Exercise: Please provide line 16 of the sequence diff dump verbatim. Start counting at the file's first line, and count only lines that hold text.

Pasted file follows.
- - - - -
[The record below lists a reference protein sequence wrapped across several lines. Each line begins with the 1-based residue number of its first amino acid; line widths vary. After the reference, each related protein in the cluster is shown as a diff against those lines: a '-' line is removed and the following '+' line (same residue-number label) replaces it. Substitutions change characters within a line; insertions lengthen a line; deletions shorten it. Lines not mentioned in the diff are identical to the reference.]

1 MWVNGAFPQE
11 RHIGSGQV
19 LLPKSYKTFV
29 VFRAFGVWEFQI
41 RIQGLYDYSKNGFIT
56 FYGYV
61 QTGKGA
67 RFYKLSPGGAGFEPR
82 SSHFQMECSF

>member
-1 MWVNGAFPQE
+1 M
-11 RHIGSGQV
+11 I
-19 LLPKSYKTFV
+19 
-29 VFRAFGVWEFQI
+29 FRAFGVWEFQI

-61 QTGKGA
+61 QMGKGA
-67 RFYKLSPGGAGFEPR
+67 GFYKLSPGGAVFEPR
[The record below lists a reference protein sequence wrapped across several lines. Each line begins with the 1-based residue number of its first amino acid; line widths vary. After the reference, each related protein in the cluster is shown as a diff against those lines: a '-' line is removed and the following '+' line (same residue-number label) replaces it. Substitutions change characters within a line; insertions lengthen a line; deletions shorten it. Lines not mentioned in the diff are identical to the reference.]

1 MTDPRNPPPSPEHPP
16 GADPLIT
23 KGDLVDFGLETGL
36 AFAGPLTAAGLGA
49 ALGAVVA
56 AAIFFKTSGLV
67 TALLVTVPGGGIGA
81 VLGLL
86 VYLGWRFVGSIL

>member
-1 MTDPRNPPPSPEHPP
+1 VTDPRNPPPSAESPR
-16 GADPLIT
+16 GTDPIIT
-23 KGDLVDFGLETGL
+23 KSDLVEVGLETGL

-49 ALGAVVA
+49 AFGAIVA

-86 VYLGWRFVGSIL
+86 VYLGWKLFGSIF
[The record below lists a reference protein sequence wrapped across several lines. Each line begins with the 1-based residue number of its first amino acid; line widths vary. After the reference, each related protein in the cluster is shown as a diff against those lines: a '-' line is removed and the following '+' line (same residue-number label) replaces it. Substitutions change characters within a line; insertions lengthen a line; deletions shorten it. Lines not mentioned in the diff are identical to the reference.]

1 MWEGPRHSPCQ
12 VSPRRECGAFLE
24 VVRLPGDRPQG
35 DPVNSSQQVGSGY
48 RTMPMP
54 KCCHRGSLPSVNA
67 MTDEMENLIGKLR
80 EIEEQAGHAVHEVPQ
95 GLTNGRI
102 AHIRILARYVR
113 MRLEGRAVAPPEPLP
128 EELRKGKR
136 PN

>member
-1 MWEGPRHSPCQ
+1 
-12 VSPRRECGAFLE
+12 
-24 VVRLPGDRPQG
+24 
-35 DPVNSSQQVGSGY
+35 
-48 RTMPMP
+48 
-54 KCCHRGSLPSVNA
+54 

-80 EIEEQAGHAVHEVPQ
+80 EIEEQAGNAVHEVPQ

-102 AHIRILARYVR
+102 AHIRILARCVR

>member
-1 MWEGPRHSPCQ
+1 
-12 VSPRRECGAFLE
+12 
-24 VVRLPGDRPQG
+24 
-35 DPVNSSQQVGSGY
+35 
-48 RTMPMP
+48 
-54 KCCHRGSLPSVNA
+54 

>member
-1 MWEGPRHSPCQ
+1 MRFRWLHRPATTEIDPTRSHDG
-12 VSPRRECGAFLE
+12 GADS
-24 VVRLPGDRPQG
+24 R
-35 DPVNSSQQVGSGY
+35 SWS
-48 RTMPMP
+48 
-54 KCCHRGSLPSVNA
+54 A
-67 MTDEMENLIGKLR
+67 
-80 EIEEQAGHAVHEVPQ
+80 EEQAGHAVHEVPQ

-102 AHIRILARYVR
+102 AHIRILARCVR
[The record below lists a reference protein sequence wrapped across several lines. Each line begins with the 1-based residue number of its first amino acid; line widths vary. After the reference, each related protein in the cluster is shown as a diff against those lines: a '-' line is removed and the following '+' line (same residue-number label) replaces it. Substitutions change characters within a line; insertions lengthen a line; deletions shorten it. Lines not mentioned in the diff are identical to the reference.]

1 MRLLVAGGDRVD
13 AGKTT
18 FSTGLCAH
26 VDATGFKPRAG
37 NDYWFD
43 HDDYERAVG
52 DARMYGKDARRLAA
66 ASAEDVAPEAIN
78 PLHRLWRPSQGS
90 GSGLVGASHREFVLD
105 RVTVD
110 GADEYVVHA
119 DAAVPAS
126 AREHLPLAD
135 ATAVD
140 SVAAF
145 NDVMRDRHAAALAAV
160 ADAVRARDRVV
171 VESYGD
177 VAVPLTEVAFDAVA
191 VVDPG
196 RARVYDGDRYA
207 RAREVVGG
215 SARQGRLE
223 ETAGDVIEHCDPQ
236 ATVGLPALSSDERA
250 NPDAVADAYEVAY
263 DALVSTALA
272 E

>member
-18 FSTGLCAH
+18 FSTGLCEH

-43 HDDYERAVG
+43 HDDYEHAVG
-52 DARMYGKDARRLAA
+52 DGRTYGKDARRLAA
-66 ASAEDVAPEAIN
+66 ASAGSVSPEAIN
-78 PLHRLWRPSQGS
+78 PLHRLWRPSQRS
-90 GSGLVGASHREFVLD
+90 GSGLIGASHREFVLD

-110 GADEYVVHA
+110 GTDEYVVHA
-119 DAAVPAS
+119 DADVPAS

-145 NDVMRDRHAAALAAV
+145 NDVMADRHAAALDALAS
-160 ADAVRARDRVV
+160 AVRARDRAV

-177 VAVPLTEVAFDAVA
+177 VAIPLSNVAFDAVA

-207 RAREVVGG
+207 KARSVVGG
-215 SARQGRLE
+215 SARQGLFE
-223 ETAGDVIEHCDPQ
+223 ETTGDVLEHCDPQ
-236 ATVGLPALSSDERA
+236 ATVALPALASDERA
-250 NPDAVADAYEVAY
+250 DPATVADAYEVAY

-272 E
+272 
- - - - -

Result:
-19 LLPKSYKTFV